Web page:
Monday, March 12, 2007

"The Hunting of the President" (2000) by Joe Conason and Gene Lyons

The Hunting of the President surveys "the Clinton wars" over a money-losing land deal and Clinton's (real and imagined) sex life. It incorporates much of the material in co-author Gene Lyons' 1996 Fools for Scandal, which focused on the Whitewater pseudo-scandal itself and on the mainstream media's pathetic reporting on it.

Hunting takes the story through January 1998, to the eve of the publication of the Starr report with its obsessive attention to Clinton's sad affair with Monica Lewinsky, which was followed by a year of impeachment demagoguery. This story is an important link in the chain of events that led to the invasion of Iraq, the sadistic and criminal torture in the Bush Gulag, and the cynical and deliberate disregard of the law by the Cheney-Bush administration in spying on American citizens as well as in massive corruption of a type previous associated mainly with the "crony capitalism" of developing nations.

The two key links are the authoritarian character of the Republican Party which elevates loyalty to the Party over the Constitution and the law, and the massive dysfuntion of the major media to the point of what media critic Steven Brill called "an institution being corrupted to its core" in the matter of the Clinton pseudo-scandals.

I've previously discussed the pattern of media misconduct in my post on Fools for Scandal. Conanson and Lyons elaborate on that theme and add details of the 1996-98 period, including the disturbing practice of journalists passing on their material to the renegade Independent Counsel's office for prosecutorial usage.

Although they close the book on a hopeful note, the "hunting of the President" is one of the major events in a series that led the Republican Party to its current authoritarian state: the police-state measures of the Nixon Presidency that came to be known collectively as "Watergate"; the Iran-Contra rogue foreign policy operations during the Reagan administration; the "Whitewater" pseudo-scandals; and, now, the Unilateral Executive practices of the Cheney-Bush administration.

Other elements have been important in this process, of course. The rise of the Christian Right as a major, organized base constituency for the Party is one. That is very much in evidence in the Whitewater pseudo-scandals, though it might be more accurately described as the adoption of a theocratic ideology by the Republican right.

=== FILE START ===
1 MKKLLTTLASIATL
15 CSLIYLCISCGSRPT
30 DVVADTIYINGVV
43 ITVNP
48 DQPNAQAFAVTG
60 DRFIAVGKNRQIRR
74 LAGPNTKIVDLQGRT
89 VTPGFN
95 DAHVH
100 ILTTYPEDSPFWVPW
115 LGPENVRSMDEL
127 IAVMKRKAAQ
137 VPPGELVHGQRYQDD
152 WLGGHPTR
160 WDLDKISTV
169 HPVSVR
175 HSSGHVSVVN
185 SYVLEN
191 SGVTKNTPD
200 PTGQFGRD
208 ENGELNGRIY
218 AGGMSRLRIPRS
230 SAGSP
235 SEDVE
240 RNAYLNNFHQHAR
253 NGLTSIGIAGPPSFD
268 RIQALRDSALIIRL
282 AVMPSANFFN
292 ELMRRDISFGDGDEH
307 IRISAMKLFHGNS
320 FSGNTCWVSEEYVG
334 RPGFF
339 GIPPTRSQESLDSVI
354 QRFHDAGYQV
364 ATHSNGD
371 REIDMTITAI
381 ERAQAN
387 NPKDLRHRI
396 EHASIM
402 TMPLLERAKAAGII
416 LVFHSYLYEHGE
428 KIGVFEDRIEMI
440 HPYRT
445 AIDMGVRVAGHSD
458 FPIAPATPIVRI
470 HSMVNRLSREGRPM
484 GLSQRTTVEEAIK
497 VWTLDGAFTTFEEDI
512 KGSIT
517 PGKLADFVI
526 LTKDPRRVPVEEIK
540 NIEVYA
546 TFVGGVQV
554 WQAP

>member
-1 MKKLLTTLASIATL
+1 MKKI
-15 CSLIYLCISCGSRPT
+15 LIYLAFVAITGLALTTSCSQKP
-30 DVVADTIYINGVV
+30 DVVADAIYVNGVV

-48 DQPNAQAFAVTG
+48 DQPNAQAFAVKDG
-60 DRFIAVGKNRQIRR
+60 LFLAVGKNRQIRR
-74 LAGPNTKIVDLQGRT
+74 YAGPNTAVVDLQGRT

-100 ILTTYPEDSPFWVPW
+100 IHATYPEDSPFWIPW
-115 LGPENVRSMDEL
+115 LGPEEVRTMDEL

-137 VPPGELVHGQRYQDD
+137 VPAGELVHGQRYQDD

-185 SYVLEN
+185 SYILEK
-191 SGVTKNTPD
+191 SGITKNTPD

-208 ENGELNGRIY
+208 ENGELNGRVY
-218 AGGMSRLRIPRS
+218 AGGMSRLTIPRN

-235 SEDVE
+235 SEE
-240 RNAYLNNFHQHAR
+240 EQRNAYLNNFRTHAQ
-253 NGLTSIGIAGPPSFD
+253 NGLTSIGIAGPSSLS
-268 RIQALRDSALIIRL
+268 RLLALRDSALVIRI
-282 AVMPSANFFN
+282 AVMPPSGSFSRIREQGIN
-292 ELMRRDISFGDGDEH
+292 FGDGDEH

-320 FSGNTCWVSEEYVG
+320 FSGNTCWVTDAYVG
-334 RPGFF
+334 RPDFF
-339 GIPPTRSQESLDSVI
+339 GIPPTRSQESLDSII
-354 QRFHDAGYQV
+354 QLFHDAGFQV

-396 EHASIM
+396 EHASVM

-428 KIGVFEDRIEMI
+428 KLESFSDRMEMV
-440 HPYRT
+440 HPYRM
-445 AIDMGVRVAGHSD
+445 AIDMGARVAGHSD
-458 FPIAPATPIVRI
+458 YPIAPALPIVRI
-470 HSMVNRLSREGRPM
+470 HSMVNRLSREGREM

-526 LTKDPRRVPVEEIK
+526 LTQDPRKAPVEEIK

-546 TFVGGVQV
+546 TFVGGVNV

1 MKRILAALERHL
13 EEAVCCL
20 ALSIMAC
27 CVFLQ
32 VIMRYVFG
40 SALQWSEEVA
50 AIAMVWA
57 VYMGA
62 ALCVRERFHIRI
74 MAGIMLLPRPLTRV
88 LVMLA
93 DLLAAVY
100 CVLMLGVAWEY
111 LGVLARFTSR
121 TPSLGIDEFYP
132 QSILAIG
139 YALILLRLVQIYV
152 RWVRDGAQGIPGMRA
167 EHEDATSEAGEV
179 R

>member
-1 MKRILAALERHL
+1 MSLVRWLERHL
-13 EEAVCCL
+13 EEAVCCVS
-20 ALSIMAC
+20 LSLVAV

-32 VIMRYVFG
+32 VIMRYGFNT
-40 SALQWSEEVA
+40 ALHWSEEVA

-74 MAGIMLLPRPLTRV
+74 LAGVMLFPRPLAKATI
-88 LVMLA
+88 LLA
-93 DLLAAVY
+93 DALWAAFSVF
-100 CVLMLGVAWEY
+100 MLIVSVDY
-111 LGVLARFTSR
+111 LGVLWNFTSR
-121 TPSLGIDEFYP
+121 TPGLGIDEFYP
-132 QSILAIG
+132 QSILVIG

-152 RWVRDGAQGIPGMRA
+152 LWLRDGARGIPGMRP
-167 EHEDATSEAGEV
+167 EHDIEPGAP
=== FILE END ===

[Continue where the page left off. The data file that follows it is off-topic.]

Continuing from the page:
The dubious sequence of events by which the Reagan Presidential candidacy signalled to Iran their desire to postpone the release of Iranian hostages until after Reagan's election in 1980, described by Gary Sick in October Surprise: America's Hostages in Iran and the Election of Ronald Reagan (1991) and discussed by Kevin Phillips in American Dynasty: Aristocracy, Fortune, and the Politics of Deceit in the House of Bush (2004), also deserves a place in that sequence. The evidence for the "October surprise" is largely circumstantial put still persuasive - and by circumstantial I mean circumstantial, not speculative.

Another factor which Lyons discussed, in Fools for Scandal and also elaborated in The Hunting of the President, is the adoption by the national Republican Party of one of the ugliest attitudes associated with the segregation system in the Deep South: making up outrageous sleaze about opponents of your candidate but simply ignoring even well-founded questions about your preferred candidate's conduct.

The Hunting provides another very specific channel by which this transmission worked. In order to combat court orders and political pressure for desegration, the state of Mississippi set up a state office called the Mississippi Sovereignty Commission. Conason and Lyons describe it as follows:

... an official propaganda and police outfit that spied on civil rights workers, prominent blacks, white liberals, and other suispected "subversives," while funding and pormoting the White Citizens Councils [a white-supremacist group that was especially influential in Mississippi, known today as the Council for Conservative Citizens].
Kevin Sessons in his recent autobiography called the Sovereignty Commission a "cracker KGB", which is the best brief description I've ever heard of it. One of the specialties of the Cracker KGB had been to make up and spread sex stories about its targets. A private detective, Rex Armistead, was one of the operatives working with the Arkansas Project, a group funded by rightwing billioaire Richard Mellon Scaife to dig up dirt on Bill and Hillary Clinton. Among other items in his career, he had served as the liaison for the racist Mississippi Governor John Bell Williams to the State Sovereignty Commission.